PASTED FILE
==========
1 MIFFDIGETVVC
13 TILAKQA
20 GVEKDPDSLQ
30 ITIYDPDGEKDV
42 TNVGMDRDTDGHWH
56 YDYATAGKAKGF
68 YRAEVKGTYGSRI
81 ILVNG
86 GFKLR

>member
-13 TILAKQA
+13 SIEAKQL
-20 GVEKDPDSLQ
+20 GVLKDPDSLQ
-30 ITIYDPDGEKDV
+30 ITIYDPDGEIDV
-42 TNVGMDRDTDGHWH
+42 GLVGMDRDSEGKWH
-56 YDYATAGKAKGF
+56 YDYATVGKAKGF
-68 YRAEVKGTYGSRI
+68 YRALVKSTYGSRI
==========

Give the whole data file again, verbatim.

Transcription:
1 MIFFDIGETVVC
13 TILAKQA
20 GVEKDPDSLQ
30 ITIYDPDGEKDV
42 TNVGMDRDTDGHWH
56 YDYATAGKAKGF
68 YRAEVKGTYGSRI
81 ILVNG
86 GFKLR

>member
-13 TILAKQA
+13 SIEAKQL
-20 GVEKDPDSLQ
+20 GVLKDPDSLQ
-30 ITIYDPDGEKDV
+30 ITIYDPDGEIDV
-42 TNVGMDRDTDGHWH
+42 GLVGMDRDSEGKWH
-56 YDYATAGKAKGF
+56 YDYATVGKAKGF
-68 YRAEVKGTYGSRI
+68 YRALVKSTYGSRI